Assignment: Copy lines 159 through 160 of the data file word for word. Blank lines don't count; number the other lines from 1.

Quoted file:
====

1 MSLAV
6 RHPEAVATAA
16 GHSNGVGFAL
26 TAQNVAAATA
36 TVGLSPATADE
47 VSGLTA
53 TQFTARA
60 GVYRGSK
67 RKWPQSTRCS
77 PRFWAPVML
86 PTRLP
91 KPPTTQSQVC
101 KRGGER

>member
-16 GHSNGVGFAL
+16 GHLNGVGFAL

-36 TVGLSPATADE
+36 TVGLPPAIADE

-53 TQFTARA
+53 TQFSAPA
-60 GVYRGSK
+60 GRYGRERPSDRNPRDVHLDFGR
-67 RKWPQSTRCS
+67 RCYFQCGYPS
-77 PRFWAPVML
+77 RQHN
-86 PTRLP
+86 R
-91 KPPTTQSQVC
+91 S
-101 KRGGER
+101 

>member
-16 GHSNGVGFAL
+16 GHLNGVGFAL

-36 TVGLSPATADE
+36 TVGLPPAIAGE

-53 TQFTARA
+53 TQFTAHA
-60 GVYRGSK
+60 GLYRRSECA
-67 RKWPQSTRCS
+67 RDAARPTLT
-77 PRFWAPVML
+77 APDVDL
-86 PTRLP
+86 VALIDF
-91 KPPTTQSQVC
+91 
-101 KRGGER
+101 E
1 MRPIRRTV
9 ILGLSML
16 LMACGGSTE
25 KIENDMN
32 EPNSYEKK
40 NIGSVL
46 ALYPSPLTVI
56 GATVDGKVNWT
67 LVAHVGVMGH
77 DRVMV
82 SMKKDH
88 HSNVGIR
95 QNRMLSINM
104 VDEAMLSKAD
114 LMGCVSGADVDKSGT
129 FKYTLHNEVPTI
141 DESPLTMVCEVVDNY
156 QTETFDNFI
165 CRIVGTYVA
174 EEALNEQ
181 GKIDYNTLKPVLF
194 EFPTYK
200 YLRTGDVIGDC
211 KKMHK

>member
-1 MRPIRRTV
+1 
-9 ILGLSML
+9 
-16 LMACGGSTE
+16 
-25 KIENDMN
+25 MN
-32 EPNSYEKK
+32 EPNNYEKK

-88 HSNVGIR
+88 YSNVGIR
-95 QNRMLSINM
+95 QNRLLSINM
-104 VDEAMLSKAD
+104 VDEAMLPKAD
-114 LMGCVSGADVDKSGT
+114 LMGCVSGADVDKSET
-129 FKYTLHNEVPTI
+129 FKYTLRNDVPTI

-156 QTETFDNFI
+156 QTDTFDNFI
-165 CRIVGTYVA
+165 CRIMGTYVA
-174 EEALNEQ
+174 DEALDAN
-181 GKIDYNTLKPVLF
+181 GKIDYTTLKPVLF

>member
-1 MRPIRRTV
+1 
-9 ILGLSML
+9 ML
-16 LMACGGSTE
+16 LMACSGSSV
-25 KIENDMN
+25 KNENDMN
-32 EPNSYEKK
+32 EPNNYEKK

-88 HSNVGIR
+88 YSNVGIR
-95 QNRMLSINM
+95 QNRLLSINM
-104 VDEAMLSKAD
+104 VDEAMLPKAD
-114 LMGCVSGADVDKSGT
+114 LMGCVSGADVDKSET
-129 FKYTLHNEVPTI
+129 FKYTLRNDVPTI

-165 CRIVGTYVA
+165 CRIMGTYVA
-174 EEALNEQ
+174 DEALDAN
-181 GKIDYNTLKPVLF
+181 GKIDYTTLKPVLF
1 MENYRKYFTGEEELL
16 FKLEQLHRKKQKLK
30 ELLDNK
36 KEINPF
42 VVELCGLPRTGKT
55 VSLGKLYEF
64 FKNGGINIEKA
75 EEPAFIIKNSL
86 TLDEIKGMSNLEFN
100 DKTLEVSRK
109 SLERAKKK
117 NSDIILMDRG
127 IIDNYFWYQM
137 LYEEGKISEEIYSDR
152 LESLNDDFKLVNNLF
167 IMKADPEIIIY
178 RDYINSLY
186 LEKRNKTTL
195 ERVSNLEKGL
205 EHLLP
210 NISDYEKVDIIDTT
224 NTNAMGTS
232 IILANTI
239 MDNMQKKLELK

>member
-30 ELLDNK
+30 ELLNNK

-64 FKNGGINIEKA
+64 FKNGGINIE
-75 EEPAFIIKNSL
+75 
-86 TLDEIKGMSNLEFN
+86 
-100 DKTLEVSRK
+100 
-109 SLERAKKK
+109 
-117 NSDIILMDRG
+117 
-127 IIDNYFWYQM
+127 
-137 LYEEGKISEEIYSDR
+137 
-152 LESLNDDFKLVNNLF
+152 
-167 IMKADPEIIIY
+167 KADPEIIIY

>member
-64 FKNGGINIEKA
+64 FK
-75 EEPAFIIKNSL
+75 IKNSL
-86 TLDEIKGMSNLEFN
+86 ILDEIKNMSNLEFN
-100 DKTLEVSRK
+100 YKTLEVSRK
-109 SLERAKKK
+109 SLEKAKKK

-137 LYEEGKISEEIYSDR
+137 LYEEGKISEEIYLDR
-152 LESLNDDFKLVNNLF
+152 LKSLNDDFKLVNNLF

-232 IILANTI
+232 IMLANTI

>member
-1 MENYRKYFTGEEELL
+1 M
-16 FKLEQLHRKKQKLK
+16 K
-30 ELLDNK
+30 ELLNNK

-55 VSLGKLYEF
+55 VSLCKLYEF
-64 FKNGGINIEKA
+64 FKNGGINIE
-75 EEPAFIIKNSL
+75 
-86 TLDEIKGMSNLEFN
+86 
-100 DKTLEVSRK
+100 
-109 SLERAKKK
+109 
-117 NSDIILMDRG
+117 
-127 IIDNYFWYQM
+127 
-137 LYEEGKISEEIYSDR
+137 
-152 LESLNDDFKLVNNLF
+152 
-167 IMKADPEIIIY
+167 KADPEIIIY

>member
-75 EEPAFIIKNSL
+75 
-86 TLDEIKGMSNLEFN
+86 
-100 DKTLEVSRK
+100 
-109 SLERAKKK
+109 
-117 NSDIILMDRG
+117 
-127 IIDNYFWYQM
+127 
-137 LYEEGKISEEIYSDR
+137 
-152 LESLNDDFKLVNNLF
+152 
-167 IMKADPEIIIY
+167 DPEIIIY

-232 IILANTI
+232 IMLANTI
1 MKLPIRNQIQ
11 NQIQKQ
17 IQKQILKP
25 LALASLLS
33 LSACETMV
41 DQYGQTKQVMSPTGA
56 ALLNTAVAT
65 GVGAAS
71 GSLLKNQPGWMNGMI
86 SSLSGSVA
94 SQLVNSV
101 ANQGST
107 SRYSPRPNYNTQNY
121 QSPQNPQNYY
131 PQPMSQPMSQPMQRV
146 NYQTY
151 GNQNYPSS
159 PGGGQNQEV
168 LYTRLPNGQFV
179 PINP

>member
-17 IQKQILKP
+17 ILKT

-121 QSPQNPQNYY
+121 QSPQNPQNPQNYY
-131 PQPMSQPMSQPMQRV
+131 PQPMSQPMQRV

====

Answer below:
-64 FKNGGINIEKA
+64 FKNGGINIE